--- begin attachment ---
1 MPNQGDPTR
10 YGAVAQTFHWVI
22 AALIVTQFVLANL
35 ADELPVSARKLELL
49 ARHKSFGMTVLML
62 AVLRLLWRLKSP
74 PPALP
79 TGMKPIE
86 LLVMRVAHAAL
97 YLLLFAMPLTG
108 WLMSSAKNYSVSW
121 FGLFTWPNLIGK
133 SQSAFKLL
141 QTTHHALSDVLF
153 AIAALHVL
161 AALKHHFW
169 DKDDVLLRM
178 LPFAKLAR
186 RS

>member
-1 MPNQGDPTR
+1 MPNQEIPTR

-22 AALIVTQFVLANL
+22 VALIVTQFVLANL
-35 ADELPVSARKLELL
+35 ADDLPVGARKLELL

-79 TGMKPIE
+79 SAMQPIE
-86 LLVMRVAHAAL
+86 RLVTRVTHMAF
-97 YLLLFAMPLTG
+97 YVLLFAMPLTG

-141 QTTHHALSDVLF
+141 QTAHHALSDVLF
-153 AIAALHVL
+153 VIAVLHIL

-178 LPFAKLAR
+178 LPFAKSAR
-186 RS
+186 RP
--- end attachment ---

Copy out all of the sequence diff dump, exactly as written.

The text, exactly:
1 MPNQGDPTR
10 YGAVAQTFHWVI
22 AALIVTQFVLANL
35 ADELPVSARKLELL
49 ARHKSFGMTVLML
62 AVLRLLWRLKSP
74 PPALP
79 TGMKPIE
86 LLVMRVAHAAL
97 YLLLFAMPLTG
108 WLMSSAKNYSVSW
121 FGLFTWPNLIGK
133 SQSAFKLL
141 QTTHHALSDVLF
153 AIAALHVL
161 AALKHHFW
169 DKDDVLLRM
178 LPFAKLAR
186 RS

>member
-1 MPNQGDPTR
+1 MPNQEIPTR

-22 AALIVTQFVLANL
+22 VALIVTQFVLANL
-35 ADELPVSARKLELL
+35 ADDLPVGARKLELL

-79 TGMKPIE
+79 SAMQPIE
-86 LLVMRVAHAAL
+86 RLVTRVTHMAF
-97 YLLLFAMPLTG
+97 YVLLFAMPLTG

-141 QTTHHALSDVLF
+141 QTAHHALSDVLF
-153 AIAALHVL
+153 VIAVLHIL

-178 LPFAKLAR
+178 LPFAKSAR
-186 RS
+186 RP